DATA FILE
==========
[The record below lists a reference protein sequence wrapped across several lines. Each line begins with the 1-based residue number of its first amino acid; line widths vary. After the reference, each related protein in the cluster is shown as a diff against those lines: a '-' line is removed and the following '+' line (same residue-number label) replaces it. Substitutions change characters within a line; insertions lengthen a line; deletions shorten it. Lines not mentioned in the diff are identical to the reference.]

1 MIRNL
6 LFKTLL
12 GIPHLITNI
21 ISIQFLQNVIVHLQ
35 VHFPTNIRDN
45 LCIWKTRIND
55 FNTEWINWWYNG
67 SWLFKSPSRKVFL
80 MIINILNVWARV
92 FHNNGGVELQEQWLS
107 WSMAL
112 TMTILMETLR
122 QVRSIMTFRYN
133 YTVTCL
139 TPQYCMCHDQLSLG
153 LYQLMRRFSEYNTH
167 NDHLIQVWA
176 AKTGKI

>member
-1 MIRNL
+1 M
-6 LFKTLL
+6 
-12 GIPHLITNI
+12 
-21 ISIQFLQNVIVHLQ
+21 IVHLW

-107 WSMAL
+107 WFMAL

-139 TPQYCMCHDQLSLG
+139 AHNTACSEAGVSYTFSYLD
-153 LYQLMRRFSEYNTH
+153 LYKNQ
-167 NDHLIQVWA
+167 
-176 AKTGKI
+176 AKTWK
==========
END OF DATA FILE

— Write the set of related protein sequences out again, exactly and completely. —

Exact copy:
[The record below lists a reference protein sequence wrapped across several lines. Each line begins with the 1-based residue number of its first amino acid; line widths vary. After the reference, each related protein in the cluster is shown as a diff against those lines: a '-' line is removed and the following '+' line (same residue-number label) replaces it. Substitutions change characters within a line; insertions lengthen a line; deletions shorten it. Lines not mentioned in the diff are identical to the reference.]

1 MIRNL
6 LFKTLL
12 GIPHLITNI
21 ISIQFLQNVIVHLQ
35 VHFPTNIRDN
45 LCIWKTRIND
55 FNTEWINWWYNG
67 SWLFKSPSRKVFL
80 MIINILNVWARV
92 FHNNGGVELQEQWLS
107 WSMAL
112 TMTILMETLR
122 QVRSIMTFRYN
133 YTVTCL
139 TPQYCMCHDQLSLG
153 LYQLMRRFSEYNTH
167 NDHLIQVWA
176 AKTGKI

>member
-1 MIRNL
+1 M
-6 LFKTLL
+6 
-12 GIPHLITNI
+12 
-21 ISIQFLQNVIVHLQ
+21 IVHLW

-107 WSMAL
+107 WFMAL

-139 TPQYCMCHDQLSLG
+139 AHNTACSEAGVSYTFSYLD
-153 LYQLMRRFSEYNTH
+153 LYKNQ
-167 NDHLIQVWA
+167 
-176 AKTGKI
+176 AKTWK